The other big challenge is simply that of change itself, as someone commented to me the other day, there are a lot of people in TAFE who are there because they believe in public education, they believe in TAFE and have worked in an environment for years which mapped very closely to their values and ideology.  A market driven system is seen as changing this, as putting their personal values and ideology at odds with the values of the system they have worked and believed in for years and this change is therefore quite stressful.  I was mildly criticised for being a little less than empathetic when I suggested that change is inevitable and in the world outside of TAFE and Government, if you can’t work within the value and ideology of an organisation then you are going to have a hard time and it is probably better to leave before you are asked to leave.  Even though I take the criticism on the chin, I stand by my statements, there are no jobs for life any more and change in both inevitable and in most cases necessary, we need to either accept that or move on to somewhere that fits better for us.  I also think that a lot of long-term TAFE facilitators might be pleasantly surprised to find that if they came over to the dark side of private providers how many of these providers might be a good match for their values and ideology.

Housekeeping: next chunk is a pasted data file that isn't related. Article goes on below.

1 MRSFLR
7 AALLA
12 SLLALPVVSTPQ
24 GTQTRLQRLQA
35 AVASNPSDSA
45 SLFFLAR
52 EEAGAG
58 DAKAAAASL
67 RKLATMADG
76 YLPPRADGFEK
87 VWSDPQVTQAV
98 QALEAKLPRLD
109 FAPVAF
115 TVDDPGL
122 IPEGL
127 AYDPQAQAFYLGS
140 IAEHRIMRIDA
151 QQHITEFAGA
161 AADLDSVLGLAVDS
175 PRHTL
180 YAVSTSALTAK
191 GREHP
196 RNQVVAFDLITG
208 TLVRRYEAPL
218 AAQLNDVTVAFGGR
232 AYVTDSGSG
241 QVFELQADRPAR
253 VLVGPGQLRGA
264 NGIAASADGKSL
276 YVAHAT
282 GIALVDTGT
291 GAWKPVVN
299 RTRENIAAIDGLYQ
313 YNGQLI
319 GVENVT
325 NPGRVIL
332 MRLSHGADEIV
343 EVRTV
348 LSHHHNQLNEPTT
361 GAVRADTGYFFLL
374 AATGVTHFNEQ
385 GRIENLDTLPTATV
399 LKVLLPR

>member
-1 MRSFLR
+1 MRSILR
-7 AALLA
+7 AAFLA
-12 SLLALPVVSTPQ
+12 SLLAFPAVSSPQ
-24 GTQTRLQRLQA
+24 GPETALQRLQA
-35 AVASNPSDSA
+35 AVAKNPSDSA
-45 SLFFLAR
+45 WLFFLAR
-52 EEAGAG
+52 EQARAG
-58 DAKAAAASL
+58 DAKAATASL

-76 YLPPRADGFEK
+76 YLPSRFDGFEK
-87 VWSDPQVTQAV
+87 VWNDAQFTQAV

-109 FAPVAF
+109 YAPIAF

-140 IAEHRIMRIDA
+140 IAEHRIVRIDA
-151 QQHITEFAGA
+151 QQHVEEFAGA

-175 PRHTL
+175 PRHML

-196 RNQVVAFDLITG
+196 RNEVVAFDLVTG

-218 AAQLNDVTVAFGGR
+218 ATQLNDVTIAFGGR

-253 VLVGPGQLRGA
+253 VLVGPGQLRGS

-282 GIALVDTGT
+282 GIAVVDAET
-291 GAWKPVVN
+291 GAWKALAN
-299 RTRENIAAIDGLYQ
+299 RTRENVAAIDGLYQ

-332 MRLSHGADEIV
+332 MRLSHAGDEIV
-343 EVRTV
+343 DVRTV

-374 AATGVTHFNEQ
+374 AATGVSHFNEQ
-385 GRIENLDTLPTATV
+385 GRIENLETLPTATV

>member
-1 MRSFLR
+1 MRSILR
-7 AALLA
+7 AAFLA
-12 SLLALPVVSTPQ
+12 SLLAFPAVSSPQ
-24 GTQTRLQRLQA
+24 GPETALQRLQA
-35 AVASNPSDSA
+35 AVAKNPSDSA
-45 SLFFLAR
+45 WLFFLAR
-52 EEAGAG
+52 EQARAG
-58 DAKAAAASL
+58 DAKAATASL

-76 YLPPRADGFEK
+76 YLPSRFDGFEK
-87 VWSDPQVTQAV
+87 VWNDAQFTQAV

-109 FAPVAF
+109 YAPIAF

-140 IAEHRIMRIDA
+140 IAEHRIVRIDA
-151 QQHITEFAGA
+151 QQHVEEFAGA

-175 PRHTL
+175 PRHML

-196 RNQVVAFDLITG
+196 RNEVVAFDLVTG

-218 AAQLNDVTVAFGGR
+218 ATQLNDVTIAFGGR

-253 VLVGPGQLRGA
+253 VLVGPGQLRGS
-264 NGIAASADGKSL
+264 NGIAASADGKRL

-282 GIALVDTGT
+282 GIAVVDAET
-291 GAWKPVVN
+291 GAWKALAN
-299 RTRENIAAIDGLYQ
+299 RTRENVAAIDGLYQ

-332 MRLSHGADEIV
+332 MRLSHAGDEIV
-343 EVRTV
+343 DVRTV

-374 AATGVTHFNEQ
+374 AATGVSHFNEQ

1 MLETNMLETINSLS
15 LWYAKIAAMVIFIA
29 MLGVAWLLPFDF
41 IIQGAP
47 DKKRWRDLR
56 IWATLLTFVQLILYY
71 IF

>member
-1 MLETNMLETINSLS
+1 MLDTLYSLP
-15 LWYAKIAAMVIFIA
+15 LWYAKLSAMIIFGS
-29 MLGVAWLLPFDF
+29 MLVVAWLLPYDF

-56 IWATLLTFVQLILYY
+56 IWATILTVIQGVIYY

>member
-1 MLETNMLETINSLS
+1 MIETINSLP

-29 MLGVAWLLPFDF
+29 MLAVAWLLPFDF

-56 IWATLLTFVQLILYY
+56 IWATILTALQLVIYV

So what is the answer, I don’t know, but I think that TAFE needs to be leaner, more agile and responsive, less infrastructure and resource heavy and more focussed on the needs of not just students but of organisations and employers as well.  They also need to be for the most part self-sustaining, if a TAFE isn’t getting enough students to pay the bills, they need to seriously think about their future.  As I said to someone the other day, old TAFE is dead, and everyone needs to either embrace the new TAFE direction or get out of the way.

 

 

 

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About pauldrasmussen
Paul Rasmussen is one of Australia’s most widely read Vocational Education and Training Commentators. He provides deep, unbiased analysis and insights not only on topical issues, but also on the underlying structure and policy which supports the industry. His writing and analysis has been praised for its uncompromising and thought provoking style and its ability to focus on the issues of real importance to the sector. He has advised various government departments and ministers, training providers, public and private organisations, not for profits and small to medium enterprises on the VET sector and the issues and opportunities facing it. He is one of Australia’s most awarded learning professionals and a regular speaker at a range of conventions and forums. His extensive experience in vocational education, and learning and development coupled with formal qualifications in philosophy, ethics, business and education management allow Paul to provide a unique view of the road ahead and how to navigate it.